This weekend myself and my team; Manchester Kettlebell Club, head to yet another competition and it’s got me thinking about the psychology aspect of competing in sport.
- How do you prepare?
- How do you go about getting yourself in the right frame of mind?
- Have you done enough training?
- Are you fit enough?
- What about the other competitors? are you fitter and stronger than them?
- How do you control the nerves and doubts?
The increased stress of competitions can cause athletes to react both physically and mentally in a manner that can negatively affect their performance abilities. You may become tense, your heart rate may be racing, you probably worry about the outcome of the competition. On the flip side of this you may also be too hyped up, too confident. This in turn will also get the heart rate racing to much.
For me personally it comes down to anxiety, or competitive anxiety. The major problem in competition is letting your mind work against you rather than for you. Gallwey (2000) explains the elements of interference that impacts on performance.
- Performance = Potential – Interference.
So, how do you control this competitive anxiety?
It’s about using techniques that help you stay in control and therefor allow you to perform at the highest level possible. You want to be able to stay relaxed with your attention focused in a positive manner at the task at hand. Whether that’s to complete a 10 min kettlebell set or go into a Cup Final. It doesn’t matter the nature of the sport, it’s about preparing and participating. Competing.
Concentration, confidence, control and commitment are generally considered the main mental qualities important for putting in a successful performance.
- Concentration – ability to maintain focus
- Confidence – believe in one’s abilities
- Control – ability to maintain emotional control regardless of distraction
- Commitment – ability to continue working to agreed goals
This is the mental quality to focus on the task in hand. If you lack concentration then your athletic abilities will not be effectively or efficiently applied to the task or competition. Ways to improve concentration can be very personal, some athletes will have a routine that they follow, others may use trigger words that help them to re-focus. Once you find a way of switching on, and it is structured, then it can prove a useful aid in concentration.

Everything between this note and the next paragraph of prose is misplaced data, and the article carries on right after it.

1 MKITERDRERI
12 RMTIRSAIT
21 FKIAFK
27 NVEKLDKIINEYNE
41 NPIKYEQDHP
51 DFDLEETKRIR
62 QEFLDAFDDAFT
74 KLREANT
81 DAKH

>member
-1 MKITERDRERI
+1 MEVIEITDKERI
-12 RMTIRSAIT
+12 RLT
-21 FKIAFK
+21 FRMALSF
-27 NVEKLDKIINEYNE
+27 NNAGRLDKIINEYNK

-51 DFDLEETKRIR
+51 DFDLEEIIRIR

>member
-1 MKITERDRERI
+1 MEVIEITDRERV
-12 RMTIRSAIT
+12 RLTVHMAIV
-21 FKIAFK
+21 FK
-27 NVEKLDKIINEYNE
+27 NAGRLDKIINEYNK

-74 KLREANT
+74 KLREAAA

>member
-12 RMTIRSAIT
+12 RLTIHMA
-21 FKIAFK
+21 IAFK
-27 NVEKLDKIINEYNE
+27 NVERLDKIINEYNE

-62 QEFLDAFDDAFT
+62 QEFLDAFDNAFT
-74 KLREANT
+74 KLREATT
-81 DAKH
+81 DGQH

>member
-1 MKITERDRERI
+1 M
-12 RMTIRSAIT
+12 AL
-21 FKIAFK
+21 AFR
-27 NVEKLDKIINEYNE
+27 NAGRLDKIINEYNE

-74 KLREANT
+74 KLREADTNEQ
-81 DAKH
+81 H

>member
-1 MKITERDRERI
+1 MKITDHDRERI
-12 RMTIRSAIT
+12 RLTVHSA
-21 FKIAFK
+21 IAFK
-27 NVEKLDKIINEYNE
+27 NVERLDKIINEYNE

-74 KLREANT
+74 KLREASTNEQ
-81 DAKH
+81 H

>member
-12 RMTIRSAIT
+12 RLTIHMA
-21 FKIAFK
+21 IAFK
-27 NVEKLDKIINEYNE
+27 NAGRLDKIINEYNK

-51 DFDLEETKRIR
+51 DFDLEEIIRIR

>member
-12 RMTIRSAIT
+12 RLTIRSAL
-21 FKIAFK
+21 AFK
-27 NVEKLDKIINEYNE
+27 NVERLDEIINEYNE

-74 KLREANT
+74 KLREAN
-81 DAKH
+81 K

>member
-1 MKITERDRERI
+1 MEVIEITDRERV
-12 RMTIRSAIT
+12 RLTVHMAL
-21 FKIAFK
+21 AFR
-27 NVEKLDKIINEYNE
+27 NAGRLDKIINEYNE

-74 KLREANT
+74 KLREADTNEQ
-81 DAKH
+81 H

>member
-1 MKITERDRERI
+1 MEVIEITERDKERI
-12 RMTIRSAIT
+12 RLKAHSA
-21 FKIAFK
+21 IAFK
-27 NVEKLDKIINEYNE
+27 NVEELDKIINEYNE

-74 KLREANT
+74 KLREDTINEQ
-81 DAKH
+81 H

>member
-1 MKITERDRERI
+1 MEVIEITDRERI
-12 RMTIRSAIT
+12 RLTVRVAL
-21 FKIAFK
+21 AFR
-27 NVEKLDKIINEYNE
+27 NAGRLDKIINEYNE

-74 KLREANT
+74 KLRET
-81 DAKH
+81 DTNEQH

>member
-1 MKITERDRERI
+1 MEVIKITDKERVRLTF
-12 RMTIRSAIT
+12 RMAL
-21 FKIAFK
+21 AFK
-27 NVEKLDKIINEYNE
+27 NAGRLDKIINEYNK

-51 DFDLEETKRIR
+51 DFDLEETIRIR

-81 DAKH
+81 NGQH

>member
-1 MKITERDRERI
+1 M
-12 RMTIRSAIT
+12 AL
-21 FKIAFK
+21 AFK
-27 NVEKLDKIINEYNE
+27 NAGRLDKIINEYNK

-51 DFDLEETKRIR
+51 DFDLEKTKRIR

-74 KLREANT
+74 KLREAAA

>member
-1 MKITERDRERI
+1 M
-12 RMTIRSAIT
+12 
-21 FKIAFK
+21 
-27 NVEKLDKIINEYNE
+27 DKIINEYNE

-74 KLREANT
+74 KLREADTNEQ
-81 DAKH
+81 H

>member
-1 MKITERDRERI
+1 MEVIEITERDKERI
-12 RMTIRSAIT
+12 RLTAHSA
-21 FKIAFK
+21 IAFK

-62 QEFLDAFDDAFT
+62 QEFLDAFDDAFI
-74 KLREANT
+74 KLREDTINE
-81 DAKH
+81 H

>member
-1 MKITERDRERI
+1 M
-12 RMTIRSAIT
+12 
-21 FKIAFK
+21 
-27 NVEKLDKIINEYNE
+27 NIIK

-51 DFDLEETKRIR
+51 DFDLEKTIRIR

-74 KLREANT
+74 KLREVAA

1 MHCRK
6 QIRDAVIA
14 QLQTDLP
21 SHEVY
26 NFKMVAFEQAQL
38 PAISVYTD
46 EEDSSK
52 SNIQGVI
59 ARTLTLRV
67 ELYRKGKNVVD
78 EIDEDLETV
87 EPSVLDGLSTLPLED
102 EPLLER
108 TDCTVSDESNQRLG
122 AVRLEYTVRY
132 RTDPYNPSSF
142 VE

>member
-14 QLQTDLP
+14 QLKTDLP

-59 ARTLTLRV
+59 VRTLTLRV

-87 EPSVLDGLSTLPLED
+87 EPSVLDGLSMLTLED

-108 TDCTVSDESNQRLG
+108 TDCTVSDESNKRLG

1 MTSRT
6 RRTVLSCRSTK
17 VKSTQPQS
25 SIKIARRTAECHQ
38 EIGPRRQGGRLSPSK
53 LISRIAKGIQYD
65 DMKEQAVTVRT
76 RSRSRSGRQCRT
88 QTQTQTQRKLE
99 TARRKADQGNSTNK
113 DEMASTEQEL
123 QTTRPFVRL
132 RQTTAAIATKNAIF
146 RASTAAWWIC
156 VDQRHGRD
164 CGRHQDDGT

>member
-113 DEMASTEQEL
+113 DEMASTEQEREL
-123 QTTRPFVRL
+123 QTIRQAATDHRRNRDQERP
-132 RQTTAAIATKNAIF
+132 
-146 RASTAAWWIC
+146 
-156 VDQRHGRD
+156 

As an athlete you will have self-confidence if you believe that you can achieve your goal. With self confidence comes perseverence. Even if things are not generally going to plan, if you are positive in your approach it will help you mentally take the share of whether you are successful or not in reaching your goal. Personally what works for me is visualising previous good performances to remind me of how they felt and made me feel.
Confidence is a positive state of mind. Thoughts, assumptions and expectations can build or destroy confidence.
Your ability to maintain control of emotions when your struggling and remain positive is essential to successful performance. Two emotions that are often associated with not performing very well are anxiety and anger.
Anxiety comes in two forms – Physical and Mental. The physical form can be associated with butterflies, sweating, and needing the toilet. The mental form can be associated with worry, negative thoughts, confusion, and lack of concentration.
If you become angry or are to wound up at the start of a competition, this often becomes the focus of attention. Which in turn can lead to a lack of concentration on the task, which then means that your performance will deteriorate, leading to a loss of confidence in your ability which can then fuel the anger even more. With this your destined to fail.
Alot of sports performance can depend on your ability and willingness to fully commit to set goals. Most people, myself included have many aspects of daily life to manage. Commitments might include work, family, girlfriends/boyfriends, social life and other hobbies.
Within sport it is generally noted that commitment can be undermined by a perceived lack of progress or improvement, injury, a lack of enjoyment, anxiety about competing, becoming bored of training, the coach and athlete not working as a team, and even a lack of commitment by other athletes.
You can counteract this by setting goals. If you follow the ‘smarter’ principle of goal setting it is considered that you will generally become more committed to achieving them.
- S – Specific
- M – Measurable
- A – Adjustable
- R – Realistic
- T – Time based
- E – Exciting
- R – Recorded
As hopefully you can see Psychology is a vast field that once you start exploring, will, undoubtly, help all of you perform better in your chosen sport. Importantly though, Psychology can be used as a weapon in your armoury in helping to gain the winning edge. DO NOT disregard it.
‘The ultimate victory in competition is derived from the inner satisfaction of knowing that you have done your best and that you have gotten the most out of what you had to give.’ Howard Cosell